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Problem with solving equation of motion

  1. Mar 16, 2013 #1
    Hello everybody, this is my first time posting here, so if I make any errors, correct me please. :)

    1. The problem statement, all variables and given/known data
    We have a body of mass 2 kg and it starts to move with constant velocity 5 m/s along a straight line. After 2 seconds a force that decreases with square of the distance starts to act on a body. Amount of the force at the moment it started to act is 10 N. After what time the speed of the body will be equal to half of its initial value? How far from the starting position body will be at that moment?

    I hope everything is clear since this is rough translation from my language. :)

    So, we have:

    [itex]m = 2~kg[/itex] - mass of a body
    [itex]v_0 = 5~m/s[/itex] - initial constant velocity
    [itex]{F_x}_0 = 10~N[/itex] - amount of force that starts to act at position ##x_0##
    [itex]{t_x}_0 = 2~s[/itex] - time that passes when body reaches position ##x_0##
    ##F \propto 1/x^2## - force that decreases with square of a distance
    ##x_0## - distance that body moves with constant velocity

    2. Relevant equations
    Ok, now we can set the equation of motion. Since we have time and velocity with simple ##x_0~=~v_0*{t_x}_0## (because first 2 seconds body moves with constant velocity) we can calculate distance ##x_0## which is 10 m.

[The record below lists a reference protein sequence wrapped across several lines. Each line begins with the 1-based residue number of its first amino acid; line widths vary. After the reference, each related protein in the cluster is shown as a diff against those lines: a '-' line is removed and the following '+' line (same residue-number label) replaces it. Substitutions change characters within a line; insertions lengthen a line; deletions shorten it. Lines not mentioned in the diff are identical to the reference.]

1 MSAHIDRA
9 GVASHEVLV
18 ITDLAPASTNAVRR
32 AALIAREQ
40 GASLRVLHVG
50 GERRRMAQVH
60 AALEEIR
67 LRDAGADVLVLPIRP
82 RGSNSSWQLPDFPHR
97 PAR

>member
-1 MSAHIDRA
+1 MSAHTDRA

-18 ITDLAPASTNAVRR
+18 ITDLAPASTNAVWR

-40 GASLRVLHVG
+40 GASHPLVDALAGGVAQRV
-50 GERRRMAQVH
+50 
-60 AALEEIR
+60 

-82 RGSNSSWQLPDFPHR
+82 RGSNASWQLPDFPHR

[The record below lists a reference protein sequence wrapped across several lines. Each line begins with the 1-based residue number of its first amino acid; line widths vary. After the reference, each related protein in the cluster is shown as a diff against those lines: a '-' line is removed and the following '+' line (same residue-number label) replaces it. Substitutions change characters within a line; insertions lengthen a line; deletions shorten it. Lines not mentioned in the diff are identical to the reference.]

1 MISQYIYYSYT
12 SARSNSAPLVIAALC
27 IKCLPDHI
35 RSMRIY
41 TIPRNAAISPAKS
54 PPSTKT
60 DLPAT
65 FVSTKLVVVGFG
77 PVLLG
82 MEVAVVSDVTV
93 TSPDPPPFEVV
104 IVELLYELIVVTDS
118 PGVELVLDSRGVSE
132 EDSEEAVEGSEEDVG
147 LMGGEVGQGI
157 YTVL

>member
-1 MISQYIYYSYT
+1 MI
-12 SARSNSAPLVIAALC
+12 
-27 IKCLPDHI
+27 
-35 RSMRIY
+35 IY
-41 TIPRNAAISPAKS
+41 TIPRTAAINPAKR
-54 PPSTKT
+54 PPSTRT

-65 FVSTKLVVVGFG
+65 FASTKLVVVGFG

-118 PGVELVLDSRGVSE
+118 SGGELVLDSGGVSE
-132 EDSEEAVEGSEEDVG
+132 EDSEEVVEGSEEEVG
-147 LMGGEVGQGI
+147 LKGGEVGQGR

For force F we can write ##F = k/x^2##.
    Given the initial amount of force and distance ##x_0## that we calculated we get that ##k = 1000~Nm^2##

    Equation of motion would then be:

    ##\ddot{x}*m = -k/x^2##
    3. The attempt at a solution
    Now the fun part. This is second-order nonlinear ordinary differential equation, which complicates things a bit.
    So, basically I did this:

    ##\ddot{x} = -k/mx^2##

    Then I made substitution ##\dot{x} = p(x)##, here p is function of x which means that ##\ddot{x} = p\dot{p}##.

    That yields:

    ##p\frac{dp}{dx} = -a\frac{1}{x^2}## where ##a = k/m##

    I separate the variables and integrate which yields:

    ##p^2/2 = a/x + C1##

    Then I get constant C1 by plugging initial values:
    ##\frac{{v_0}^2}{2} - \frac{k}{mx_0} = C1 \Rightarrow C1 = -37.5##

    Now I can calculate ##x_1##, a position where body has half of its initial velocity, that is 2.5 m/s:

    ##\frac{{\dot{x_1}}^2}{2} = \frac{k}{mx_1} - 37.5## where ##\dot{x_1} = \frac{\dot{x_0}}{2}##

    which gives ##x_1 = 12.31~m## (note: ##x_1## is distance from ##x_0## because of initial conditions)

    The problem is, how to get time? If I go and integrate this DE second time, I would get ##x(t)## and solve it, but the integral I have to solve is pretty nasty and I don't know how to solve it. Is there maybe some other way or some kind of catch that I'm missing here?
     
    Last edited: Mar 16, 2013
  2. jcsd
  3. Mar 16, 2013 #2

    Simon Bridge

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    Welcome to PF;
    OK - the problem statement is incomplete. However, from the context and what follows I can fill in the gaps. The origin for the force is the same place that the object started from, and the force acts in the opposite direction to the initial velocity of the object. Is that correct?